Early on, companies looked to Collaboration technologies to capture extraordinary financial and productivity returns. This hasn’t changed. But more and more, companies are looking for strategic benefits as well, such as the ability to open up new markets, radically improve relationships with customers and transform entire industries.
There are seismic shifts taking place in our increasingly connected business world with the advent of mobile, video and cloud technologies. This opens up new opportunities to tap the full talent of people and move with greater speed and innovation.
In an interview at Cisco Live, I shared my thoughts on the rapid move to the cloud, the advantages of video embedded in business processes, and the role of collaboration in the Internet of Everything. Hear more in the video below.
As part of the Cisco Open Network Environment approach, there’s a lot of news coming out of Orlando from this year’s Cisco Live US event, and a lot of it involves OpenStack. OpenStack has never been more prominent at Cisco Live – and there’s much more to come. This is significant not only because it demonstrates our continued commitment to OpenStack but also the progress of our ongoing product integration efforts.
We had multiple technical breakout sessions and technical seminars on OpenStack, delivered by Cisco OpenStack experts, throughout the event. Here are a few of them:
We’re also featuring six product demonstrations with OpenStack integration. If you are in Orlando this week, please visit the World of Solutions Expo and see them all:
OpenStack with Cisco Nexus 1000v
We’re showing an OpenStack deployment on UCS hardware that uses Nexus 1000v as the underlying host virtual switch. Nexus1000v solution on KVM hypervisor is going to be available soon. We’ve developed an OpenStack Networking (i.e. Neutron) plugin that communicates with the Nexus 1000v VSM module and also configures VEMs on the host. We have introduced network profile and port profile constructs in OpenStack Networking as well as provided enhancement to the OpenStack Horizon (GUI) for Nexus 1000v.
OpenStack Networking and Cisco Nexus plugin
Our OpenStack Networking Cisco Nexus plugin can provide isolated tenant network segments on Nexus physical hardware by provisioning and de-provisioning VLAN’s. The plugin works with Nexus 3K/5K/6K/7K line of switches. This data sheet captures more information.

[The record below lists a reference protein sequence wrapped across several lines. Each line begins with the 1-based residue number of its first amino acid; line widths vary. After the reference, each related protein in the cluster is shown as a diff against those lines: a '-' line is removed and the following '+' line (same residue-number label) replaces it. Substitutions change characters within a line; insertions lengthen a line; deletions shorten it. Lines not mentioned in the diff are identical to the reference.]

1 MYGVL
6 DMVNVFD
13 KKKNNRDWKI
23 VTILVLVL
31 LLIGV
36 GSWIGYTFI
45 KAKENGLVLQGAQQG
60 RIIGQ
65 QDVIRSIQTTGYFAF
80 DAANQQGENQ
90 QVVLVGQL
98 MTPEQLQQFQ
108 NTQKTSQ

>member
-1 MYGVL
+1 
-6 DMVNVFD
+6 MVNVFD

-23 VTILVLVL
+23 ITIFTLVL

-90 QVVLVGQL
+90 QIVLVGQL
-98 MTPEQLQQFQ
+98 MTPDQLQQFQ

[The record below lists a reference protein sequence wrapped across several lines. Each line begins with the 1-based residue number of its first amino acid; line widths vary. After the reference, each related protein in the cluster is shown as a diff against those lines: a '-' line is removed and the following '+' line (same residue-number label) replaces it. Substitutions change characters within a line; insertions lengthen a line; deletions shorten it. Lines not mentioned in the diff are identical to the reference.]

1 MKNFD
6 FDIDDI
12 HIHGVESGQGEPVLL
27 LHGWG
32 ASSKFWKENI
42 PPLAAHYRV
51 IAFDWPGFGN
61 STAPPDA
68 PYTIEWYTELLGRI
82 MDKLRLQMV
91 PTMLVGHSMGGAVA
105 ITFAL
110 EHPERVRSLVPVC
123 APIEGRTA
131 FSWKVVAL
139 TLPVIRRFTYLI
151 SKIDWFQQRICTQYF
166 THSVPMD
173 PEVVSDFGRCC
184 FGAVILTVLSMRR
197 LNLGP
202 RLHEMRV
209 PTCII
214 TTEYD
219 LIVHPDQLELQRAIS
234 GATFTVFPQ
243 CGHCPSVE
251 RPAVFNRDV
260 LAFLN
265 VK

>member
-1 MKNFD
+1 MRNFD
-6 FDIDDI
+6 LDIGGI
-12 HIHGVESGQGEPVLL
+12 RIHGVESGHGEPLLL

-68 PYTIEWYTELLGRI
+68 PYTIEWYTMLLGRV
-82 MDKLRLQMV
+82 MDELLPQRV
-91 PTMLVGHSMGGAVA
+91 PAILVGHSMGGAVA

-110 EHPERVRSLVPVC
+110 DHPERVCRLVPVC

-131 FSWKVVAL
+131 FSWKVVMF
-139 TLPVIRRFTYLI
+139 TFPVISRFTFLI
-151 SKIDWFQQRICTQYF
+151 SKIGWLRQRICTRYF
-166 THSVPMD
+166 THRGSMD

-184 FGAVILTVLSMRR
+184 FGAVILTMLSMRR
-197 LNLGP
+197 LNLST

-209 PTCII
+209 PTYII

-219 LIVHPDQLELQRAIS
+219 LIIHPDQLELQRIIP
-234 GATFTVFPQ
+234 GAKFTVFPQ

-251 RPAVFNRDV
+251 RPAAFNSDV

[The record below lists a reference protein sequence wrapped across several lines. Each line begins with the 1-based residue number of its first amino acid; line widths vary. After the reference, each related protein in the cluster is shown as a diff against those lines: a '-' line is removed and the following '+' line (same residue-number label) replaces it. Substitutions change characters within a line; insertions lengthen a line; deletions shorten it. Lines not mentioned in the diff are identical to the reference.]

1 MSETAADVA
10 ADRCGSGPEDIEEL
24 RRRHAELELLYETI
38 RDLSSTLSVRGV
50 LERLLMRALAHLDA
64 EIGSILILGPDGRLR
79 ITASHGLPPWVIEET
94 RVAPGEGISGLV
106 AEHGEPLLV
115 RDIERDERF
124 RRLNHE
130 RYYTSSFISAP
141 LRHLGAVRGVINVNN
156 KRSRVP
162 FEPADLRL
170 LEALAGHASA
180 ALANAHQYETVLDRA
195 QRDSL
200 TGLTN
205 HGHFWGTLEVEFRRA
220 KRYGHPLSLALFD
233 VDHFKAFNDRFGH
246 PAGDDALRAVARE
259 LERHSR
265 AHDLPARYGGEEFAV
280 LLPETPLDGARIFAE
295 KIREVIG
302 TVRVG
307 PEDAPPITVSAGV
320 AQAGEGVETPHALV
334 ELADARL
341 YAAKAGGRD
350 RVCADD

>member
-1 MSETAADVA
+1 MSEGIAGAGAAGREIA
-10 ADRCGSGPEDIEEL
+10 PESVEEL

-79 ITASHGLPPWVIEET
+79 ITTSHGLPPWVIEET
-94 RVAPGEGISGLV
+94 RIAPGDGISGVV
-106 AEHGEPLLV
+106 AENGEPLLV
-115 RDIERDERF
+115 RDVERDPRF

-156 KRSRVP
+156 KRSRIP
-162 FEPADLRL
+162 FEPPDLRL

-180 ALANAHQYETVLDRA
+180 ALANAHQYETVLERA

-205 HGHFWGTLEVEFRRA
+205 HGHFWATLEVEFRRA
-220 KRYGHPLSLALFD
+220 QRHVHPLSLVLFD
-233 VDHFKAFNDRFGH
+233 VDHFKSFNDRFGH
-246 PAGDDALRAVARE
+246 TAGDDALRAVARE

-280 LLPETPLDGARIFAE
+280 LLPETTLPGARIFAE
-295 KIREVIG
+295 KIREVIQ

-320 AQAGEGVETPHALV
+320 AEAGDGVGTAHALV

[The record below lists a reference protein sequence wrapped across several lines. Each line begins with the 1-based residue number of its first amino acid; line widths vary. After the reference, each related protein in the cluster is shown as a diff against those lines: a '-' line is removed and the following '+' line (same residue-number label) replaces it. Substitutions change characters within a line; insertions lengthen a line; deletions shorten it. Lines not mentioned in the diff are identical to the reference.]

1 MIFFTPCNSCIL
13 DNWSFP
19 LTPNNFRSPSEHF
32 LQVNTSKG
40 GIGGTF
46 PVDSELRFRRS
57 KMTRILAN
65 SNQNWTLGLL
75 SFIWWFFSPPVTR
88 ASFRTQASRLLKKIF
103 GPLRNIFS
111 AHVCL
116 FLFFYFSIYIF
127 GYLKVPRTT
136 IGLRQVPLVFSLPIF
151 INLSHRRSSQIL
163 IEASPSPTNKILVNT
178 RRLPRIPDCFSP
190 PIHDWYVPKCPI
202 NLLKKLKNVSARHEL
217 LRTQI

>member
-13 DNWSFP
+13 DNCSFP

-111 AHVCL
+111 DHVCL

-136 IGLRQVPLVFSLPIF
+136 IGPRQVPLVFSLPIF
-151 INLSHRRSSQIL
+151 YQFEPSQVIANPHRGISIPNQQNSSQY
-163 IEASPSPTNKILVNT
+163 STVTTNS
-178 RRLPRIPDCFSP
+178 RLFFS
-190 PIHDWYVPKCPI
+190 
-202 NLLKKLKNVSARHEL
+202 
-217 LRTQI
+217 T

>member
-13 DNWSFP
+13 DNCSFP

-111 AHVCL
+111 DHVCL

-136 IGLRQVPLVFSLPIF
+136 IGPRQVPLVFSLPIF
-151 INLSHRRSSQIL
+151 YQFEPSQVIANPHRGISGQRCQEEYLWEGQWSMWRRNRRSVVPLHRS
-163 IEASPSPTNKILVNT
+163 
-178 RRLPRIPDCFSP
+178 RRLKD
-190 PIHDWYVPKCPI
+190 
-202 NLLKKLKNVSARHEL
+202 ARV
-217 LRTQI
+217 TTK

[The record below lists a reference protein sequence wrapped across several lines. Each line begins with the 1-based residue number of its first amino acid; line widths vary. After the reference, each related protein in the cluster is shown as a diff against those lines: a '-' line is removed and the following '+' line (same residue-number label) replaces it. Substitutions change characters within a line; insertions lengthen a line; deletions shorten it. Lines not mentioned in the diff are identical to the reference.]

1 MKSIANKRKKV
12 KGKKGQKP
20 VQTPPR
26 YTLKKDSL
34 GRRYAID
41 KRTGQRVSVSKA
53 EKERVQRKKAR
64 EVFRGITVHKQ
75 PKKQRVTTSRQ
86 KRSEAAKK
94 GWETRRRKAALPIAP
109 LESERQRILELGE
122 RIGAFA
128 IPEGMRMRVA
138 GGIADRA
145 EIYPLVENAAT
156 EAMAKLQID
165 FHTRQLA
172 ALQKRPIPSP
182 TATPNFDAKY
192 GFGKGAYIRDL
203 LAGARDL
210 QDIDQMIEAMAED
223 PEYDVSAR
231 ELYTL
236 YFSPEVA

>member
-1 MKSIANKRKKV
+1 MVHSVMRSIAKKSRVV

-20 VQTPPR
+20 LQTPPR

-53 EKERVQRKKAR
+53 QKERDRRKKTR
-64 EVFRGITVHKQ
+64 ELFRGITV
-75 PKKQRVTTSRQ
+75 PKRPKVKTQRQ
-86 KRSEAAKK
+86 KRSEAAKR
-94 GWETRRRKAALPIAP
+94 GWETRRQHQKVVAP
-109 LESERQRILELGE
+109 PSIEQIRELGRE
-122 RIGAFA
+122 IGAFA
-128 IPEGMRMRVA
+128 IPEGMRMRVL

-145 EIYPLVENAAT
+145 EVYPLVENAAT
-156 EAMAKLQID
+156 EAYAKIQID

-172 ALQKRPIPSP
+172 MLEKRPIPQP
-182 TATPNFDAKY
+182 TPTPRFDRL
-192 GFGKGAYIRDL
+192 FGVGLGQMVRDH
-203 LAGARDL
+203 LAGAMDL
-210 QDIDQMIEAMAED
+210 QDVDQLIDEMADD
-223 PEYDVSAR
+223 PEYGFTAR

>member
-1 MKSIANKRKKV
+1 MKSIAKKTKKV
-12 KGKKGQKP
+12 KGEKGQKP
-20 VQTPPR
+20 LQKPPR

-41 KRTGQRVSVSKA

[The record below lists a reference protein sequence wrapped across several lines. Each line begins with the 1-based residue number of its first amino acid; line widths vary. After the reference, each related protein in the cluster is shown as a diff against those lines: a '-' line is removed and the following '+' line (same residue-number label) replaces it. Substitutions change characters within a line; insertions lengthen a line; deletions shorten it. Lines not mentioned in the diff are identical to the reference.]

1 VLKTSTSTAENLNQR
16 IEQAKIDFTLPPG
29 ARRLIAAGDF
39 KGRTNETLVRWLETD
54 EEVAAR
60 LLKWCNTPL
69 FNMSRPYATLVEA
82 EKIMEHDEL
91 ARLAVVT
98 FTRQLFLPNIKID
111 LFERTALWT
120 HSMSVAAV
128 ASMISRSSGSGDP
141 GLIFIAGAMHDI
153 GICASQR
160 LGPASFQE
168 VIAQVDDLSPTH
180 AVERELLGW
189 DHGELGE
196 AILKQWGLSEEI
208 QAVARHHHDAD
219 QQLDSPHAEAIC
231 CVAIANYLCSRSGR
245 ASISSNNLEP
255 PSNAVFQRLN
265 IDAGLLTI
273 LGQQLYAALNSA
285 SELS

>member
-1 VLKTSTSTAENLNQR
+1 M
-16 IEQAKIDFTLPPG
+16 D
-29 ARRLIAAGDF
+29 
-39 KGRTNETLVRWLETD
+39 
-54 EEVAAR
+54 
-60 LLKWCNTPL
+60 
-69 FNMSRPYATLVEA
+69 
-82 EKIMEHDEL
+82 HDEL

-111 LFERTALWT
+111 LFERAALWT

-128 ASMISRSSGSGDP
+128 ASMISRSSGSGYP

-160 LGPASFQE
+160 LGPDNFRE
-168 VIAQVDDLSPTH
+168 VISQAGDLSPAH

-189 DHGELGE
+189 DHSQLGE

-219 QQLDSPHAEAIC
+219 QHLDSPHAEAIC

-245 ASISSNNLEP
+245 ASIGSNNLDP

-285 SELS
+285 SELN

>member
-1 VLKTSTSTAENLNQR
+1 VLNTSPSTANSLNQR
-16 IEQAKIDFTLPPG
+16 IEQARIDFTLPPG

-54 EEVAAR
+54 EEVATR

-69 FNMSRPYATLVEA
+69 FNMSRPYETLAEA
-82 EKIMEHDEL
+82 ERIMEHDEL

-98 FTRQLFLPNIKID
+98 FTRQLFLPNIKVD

OpenStack and Cisco Intelligent Automation for Cloud
Cisco Intelligent Automation for Cloud (Cisco IAC) turns OpenStack into a production-ready cloud platform – using our service catalog, orchestration, and cloud management software to complement and extend OpenStack functionality. At Cisco Live, we’re demonstrating how end users can order a virtual machine from the Cisco IAC portal, with OpenStack integration to Nova to fulfill this request.
Cisco UCS Manager and OpenStack
Cisco UCS Manager has extensive hardware provisioning and diagnostic capabilities that will soon be brought into OpenStack. What we’re showing this week is the ability of UCS Manager to detect chassis and blade hardware configurations and initiate an automated OpenStack node deployment. The UCS Manager OpenStack developer community information can be accessed here. Additionally, we also had a breakout session that walked through deploying OpenStack using our Cisco OpenStack Installer (COI): starting from bare-metal provisioning all the way through the deployment of the controller and compute nodes as well as storage, and networking. Visit here for COI setup instructions.
Cisco Dynamic Fabric Automation with OpenStack
The newly announced Cisco Dynamic Fabric Automation is our next generation network fabric solution that provides high performance converged networking across the data center. This week, we’re showing OpenStack Networking with Dynamic Fabric Automation to provision network overlay within the Fabric.
OpenStack integration with Cisco onePK